Two days after passing a budget with more than $4 million in cuts, Norwalk school board members and school officials had a range of reactions — from "devastated" to "less harmful" — about the end result.
The school board worked late into the night Tuesday, debating and voting on the cuts that brought its budget down to $155 million. By the end, 33 positions were eliminated and several nonpersonnel expenditures were reduced. Cuts include 10 teachers, two high school housemasters, West Rocks’ assistant principal, central office administrators and security positions at the high schools. (Click here for the full list.)
“I hated doing it,” board Chairman Jack Chiaramonte said of the cuts. “We tried to keep the cuts away from the kids directly.” The board decided not to cut first grade aides, intervention aides, library aides, or the third grade strings program.
The board’s four Democrats voted against the budget. Jodi Bishop-Pullan, who has been on the board for 12 years, said, “This was the worst budget I’ve gone through. I’m devastated by how much was cut. It just wasn’t enough money. You can blame the city or you can blame the unions. In either case, I just can’t condone this budget.”
Bishop-Pullan is especially worried about the high schools. “I’m concerned about the student-to-teacher-to-administrator ratio if we lose the housemasters,” she says. “A lot of the problems that happen in urban high schools can be avoided with the right staffing.”
Chiaramonte said the cuts will take a toll on Central Office. Three top administrator positions were cut: the director of elementary education, instructional specialist for grants and instructional specialist for social studies/grants. “Jobs at Central Office will be more stressful. People will have to do the jobs of two or three people,” he said.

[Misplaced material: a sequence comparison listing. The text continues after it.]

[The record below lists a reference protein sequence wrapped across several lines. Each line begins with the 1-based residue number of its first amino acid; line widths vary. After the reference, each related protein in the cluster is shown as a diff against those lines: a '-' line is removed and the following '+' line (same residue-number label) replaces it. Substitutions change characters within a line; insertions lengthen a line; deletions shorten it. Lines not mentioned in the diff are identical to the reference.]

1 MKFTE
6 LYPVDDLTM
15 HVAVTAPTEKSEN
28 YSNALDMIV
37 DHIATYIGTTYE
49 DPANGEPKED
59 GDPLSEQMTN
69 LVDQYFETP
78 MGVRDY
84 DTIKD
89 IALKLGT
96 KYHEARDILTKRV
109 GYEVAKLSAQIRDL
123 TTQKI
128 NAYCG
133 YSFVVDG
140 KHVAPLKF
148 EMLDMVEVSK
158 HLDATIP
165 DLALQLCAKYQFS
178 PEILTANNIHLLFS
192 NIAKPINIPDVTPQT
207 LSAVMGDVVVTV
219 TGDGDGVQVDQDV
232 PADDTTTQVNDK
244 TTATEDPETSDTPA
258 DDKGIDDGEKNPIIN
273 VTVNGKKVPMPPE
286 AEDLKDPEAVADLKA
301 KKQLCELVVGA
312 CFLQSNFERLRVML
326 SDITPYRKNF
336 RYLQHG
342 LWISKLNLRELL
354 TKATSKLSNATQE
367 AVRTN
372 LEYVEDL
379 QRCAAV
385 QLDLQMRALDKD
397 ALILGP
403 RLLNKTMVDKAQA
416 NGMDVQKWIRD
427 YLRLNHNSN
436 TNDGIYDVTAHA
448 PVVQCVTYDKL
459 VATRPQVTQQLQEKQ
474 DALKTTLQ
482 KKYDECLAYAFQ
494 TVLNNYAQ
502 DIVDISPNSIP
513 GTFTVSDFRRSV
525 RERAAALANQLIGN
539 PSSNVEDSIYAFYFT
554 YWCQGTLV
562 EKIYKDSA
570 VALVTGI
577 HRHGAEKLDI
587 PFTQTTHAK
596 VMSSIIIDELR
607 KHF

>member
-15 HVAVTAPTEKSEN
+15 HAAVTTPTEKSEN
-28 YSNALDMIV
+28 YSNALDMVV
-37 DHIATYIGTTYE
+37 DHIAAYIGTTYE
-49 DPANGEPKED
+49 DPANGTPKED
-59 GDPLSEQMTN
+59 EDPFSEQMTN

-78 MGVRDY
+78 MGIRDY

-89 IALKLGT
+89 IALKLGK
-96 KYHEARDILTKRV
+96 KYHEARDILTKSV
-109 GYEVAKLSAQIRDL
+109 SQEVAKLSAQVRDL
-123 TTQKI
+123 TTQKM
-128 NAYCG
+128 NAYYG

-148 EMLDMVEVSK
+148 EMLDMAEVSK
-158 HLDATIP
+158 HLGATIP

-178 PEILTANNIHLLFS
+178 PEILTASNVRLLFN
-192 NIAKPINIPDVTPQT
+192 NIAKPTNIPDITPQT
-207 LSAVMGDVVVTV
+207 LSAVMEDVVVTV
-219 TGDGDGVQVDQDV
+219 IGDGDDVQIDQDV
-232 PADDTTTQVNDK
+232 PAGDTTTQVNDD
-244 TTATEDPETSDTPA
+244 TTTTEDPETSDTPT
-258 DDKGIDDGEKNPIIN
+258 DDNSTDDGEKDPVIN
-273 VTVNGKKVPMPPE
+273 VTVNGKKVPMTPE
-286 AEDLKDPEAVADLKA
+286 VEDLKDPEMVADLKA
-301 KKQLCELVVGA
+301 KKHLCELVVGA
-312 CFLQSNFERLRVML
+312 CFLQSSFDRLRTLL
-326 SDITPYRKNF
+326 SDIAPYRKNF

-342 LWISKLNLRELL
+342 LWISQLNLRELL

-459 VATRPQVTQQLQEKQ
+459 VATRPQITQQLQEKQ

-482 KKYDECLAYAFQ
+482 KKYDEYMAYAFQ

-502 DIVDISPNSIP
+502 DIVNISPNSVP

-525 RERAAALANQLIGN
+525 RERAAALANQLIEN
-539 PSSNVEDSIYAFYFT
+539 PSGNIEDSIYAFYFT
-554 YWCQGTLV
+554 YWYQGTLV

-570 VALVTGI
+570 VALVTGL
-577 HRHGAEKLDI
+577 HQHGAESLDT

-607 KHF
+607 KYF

Superintendent Susan Marks said she is also concerned about the “very, very thin” Central Office. “Successful school system need resources in the schools, and they also need resources to support the schools and be responsive to teachers and parents." She said cuts in Central Office affect curriculum development, professional development and administrator evaluations. Nonetheless, she said, "We don't have a choice. There are things that have to get done."
With 10 teachers cut, Marks says she will be paying close attention to class sizes next year.
Steve Colarossi, chairman of the board’s finance committee, said most cuts have some affect on student achievement, however, he said the board was successful in minimizing the impact of the cuts. “I think these were less harmful types of cuts.” He said he sought to minimize the number of people who would lose their jobs by reducing positions of people who were retiring or leaving the district.
Mayor Richard Moccia was at Tuesday’s meeting until the end. He broke two significant ties voting in favor of two elementary assistant principals and against two high school housemasters.
Like Colarossi, Moccia is a satisfied with the results. “This detailed review by Dr Marks' administration and the Board of Ed members resulted in a collaboration that avoided the dire the predictions that some had made about the future of our system,” he said.
Midway through the meeting, when he heard that the board had $2.1 million remaining to cut, Chiaramonte had an outburst about the lack of union concessions. “I thought to myself: That was the amount we would have had if the teachers took a pay freeze," he said of the moment. “They could have saved their co-workers jobs.”
The teacher’s union retirement play yielded $130,000 in savings instead of the anticipated $350,000 from an early retirement incentive package eventually offered by the teachers' unions.
Colarossi also took issue with some of the superintendent’s proposed cuts, especially the elementary school-based ones, and advocated for preserving first grade and intervention aides. “Every study I’ve read says the best way to reduce the achievement gap is to promote early childhood learning.”
Moving forward, Marks plans to work with the board on strategic planning. “Our budget decisions must relate to the needs of the school system,” she said. “They should also be tied to accountability, good teaching and consistency from school to school."
Chiaramonte is hopeful the district will be able to restore both housemaster and the West Rocks' assistant principal positions. Marks said the district is negotiating health insurance contracts that will produce savings. At Tuesday’s meeting, the mayor also suggested nonpersonnel items for possible savings. “We should know about these positions pretty soon,” said Chiaramonte.
Follow TheDailyNorwalk.com on Facebook.